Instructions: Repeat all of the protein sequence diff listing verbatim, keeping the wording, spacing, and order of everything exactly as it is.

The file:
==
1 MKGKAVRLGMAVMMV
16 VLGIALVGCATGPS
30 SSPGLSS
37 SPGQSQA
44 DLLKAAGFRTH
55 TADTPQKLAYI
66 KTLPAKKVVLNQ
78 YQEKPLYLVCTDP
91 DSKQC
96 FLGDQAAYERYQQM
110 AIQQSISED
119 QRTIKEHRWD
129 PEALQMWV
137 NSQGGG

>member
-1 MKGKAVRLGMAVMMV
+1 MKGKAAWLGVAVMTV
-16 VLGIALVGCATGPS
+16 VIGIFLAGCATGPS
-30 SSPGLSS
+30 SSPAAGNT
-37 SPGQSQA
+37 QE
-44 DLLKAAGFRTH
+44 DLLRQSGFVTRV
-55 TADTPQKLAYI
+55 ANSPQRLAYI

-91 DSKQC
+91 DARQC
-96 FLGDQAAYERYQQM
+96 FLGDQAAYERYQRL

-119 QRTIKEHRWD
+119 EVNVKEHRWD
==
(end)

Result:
1 MKGKAVRLGMAVMMV
16 VLGIALVGCATGPS
30 SSPGLSS
37 SPGQSQA
44 DLLKAAGFRTH
55 TADTPQKLAYI
66 KTLPAKKVVLNQ
78 YQEKPLYLVCTDP
91 DSKQC
96 FLGDQAAYERYQQM
110 AIQQSISED
119 QRTIKEHRWD
129 PEALQMWV
137 NSQGGG

>member
-1 MKGKAVRLGMAVMMV
+1 MKGKAAWLGVAVMTV
-16 VLGIALVGCATGPS
+16 VIGIFLAGCATGPS
-30 SSPGLSS
+30 SSPAAGNT
-37 SPGQSQA
+37 QE
-44 DLLKAAGFRTH
+44 DLLRQSGFVTRV
-55 TADTPQKLAYI
+55 ANSPQRLAYI

-91 DSKQC
+91 DARQC
-96 FLGDQAAYERYQQM
+96 FLGDQAAYERYQRL

-119 QRTIKEHRWD
+119 EVNVKEHRWD